This is the second in a series of columns summarizing my Controller’s Annual Report (CAR) for fiscal year 2018 (FY18). Based on the state’s official books and records, the CAR provides Nevada citizens, officials and others summaries of key facts, data, analysis and issues addressing Nevada’s fiscal condition and policy challenges.
Last week’s column reviewed state spending, concluding: Since FY06, state spending has grown faster than Nevada’s economy, thus imposing an ever-larger real burden on Nevada families and businesses, whose real incomes are lower than in FY06. Health and Social Services (HSS) and K-12 spending have grown rapidly while total other spending, except that for transportation, declined.
So, how did our state fund its spending?
Non-tax revenues – grants and contributions to the state, charges for services and contract revenues – have grown very rapidly (59 percent faster than Nevada’s economy) to comprise 56 percent of total FY18 revenues of $13.63 billion. General fund revenues, comprised mainly of tax proceeds, grew at the same rate as the state economy, and they provide the other 44 percent.
Government operating and capital grants and contributions of $5.296 billion accounted for 39 percent of total revenues and for 59 percent of the total revenue growth since FY06. These revenues consist mainly of federal government spending for Medicaid, Supplemental Nutritional Assistance Program (SNAP, or food stamps) and Temporary Assistance for Needy Families (TANF). They are the revenue support for much of the huge increase in HSS spending required mainly by federal government regulations.
A notable risk in this area is that federal funding is sometimes reduced, but federal spending mandates rarely are. Now and in coming years, Nevada faces just such a problem with Medicaid revenues and spending.
In Nevada higher education, charges for services plus grants and contracts comprise $1.236 billion or nine percent of total state revenues, and they grew slightly slower than Nevadans’ incomes. Other program revenues of $1.164 billion or 8.5 percent of total revenues grew much slower than incomes.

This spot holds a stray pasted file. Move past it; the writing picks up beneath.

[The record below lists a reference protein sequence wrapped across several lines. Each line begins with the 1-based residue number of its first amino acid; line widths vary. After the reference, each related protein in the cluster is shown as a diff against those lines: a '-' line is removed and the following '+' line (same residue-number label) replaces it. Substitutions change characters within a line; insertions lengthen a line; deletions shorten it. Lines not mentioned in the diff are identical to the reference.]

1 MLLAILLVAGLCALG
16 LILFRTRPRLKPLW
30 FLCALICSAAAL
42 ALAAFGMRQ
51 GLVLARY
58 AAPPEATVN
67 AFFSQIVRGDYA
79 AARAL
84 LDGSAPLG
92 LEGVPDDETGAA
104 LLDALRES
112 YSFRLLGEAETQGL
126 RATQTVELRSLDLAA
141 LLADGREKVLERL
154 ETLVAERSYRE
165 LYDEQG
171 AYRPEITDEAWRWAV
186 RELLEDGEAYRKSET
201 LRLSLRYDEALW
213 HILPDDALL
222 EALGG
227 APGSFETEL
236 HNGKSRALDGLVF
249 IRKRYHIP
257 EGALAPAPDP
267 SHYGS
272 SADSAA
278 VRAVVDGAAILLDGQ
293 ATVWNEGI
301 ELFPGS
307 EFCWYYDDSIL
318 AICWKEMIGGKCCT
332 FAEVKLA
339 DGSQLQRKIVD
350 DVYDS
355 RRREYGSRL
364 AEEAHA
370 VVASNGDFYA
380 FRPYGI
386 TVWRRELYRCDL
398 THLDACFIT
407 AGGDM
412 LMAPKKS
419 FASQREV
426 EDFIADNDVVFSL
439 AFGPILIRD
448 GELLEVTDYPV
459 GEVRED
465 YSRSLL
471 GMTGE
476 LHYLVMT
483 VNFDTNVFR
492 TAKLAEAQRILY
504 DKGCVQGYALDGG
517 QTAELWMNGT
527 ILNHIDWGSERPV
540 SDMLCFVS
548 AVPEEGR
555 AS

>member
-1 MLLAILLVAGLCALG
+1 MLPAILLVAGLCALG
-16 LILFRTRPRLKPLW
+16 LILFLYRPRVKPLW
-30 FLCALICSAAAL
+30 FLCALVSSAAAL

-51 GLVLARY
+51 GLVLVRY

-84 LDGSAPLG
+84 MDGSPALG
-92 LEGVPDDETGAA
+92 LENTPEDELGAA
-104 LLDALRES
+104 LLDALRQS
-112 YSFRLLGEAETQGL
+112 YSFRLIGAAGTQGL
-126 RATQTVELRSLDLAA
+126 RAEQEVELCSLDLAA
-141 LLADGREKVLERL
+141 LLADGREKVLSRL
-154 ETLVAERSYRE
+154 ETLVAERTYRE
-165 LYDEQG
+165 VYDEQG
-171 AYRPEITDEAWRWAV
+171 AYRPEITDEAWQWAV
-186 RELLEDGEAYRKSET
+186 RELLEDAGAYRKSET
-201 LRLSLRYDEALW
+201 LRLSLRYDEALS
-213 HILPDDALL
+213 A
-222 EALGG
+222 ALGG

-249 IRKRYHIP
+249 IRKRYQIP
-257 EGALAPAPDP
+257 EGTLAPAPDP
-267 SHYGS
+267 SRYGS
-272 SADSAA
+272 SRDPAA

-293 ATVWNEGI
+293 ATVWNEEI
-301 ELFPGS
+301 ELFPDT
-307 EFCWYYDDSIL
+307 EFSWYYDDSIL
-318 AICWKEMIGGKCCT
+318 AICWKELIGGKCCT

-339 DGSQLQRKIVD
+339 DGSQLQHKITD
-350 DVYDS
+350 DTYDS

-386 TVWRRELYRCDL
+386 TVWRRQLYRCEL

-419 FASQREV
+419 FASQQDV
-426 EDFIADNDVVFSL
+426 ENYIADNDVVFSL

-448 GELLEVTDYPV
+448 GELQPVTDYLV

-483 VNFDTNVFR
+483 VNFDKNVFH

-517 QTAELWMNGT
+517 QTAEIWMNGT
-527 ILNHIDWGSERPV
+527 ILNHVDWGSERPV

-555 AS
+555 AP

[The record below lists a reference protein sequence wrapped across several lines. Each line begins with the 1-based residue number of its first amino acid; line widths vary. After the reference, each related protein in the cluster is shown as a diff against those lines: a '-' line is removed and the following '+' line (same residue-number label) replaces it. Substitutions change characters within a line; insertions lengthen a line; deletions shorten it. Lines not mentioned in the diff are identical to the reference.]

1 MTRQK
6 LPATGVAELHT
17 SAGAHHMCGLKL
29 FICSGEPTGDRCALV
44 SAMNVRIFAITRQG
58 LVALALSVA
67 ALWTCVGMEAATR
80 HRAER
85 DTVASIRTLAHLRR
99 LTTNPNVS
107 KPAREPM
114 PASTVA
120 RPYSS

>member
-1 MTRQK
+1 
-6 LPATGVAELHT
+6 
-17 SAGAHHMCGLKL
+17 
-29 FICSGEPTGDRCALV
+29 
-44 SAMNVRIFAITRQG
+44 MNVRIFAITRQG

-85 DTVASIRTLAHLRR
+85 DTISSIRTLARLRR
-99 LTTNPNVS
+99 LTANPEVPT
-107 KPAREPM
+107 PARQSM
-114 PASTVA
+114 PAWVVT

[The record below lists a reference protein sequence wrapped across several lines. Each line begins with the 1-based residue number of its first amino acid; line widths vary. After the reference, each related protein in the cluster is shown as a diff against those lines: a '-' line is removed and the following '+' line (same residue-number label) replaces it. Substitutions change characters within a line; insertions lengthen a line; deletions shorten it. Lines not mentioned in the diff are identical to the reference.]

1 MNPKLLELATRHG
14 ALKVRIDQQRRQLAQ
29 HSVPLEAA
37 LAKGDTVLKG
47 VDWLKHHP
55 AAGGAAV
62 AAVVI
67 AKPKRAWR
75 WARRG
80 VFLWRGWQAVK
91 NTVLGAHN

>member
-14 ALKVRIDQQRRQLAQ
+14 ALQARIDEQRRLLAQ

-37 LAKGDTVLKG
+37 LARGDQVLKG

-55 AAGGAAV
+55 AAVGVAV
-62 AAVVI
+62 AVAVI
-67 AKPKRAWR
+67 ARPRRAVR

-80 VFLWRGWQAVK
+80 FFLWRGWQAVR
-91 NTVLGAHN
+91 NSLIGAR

So, in FY06 most state revenues, 52 percent, came from taxes and the rest from program revenues. But over the last dozen years program revenues grew 105 percent to $7.696 billion while general revenues rose only 46 percent to $5.934 billion. It is doubtful that federal funding will allow Nevada program revenues to grow as rapidly in the future as in the past. So, without restraint on state spending growth, Nevada families and businesses likely will face increasing taxes in coming years.
What are the facts and issues concerning taxes?
In sum, revenues from gaming, state property and state sales and use taxes fell sharply in real terms while tax revenues from non-gaming businesses, including unemployment assessments, rose greatly. The burden carried by consumers and residents, not including the pass-through effects of business taxes, grew slower than their incomes.
The incidence of the declining tax revenues lies greatly with consumption, not with savings, investment and employment; and with persons, not businesses.
To compensate, Nevada added new levies mainly on savings, investment and employment, and on businesses. It did so mainly the modified business tax (MBT), which taxes employment and federally mandated unemployment assessments; and also via the new Commerce Tax (CT) and levies on auto leasing, lodging and insurance premiums.
Some people claim repealing the CT would significantly harm K-12 education. This is false and misleading. There’s no direct connection between CT revenues, which flow into the general fund (not education accounts), and state K-12 spending. Further, because CT revenues decrease MBT revenues, the net effect of deleting the CT would be to reduce the overall revenue growth rate less than the growth rate of the Nevada economy. So, eliminating the Commerce Tax would still allow net total revenues to grow.
The shift in tax burden from consumption to investment and employment and from persons to businesses diminishes tax neutrality and transparency. Businesses don’t much absorb the economic burden of their increased taxes; instead, they increase prices to consumers and lower total employee hours and compensation rates.
The good news is that, with ten taxes accounting for two percent to 24 percent of general revenues, and considering their incidence mainly on persons and consumption, Nevada’s tax base is reasonably well diversified.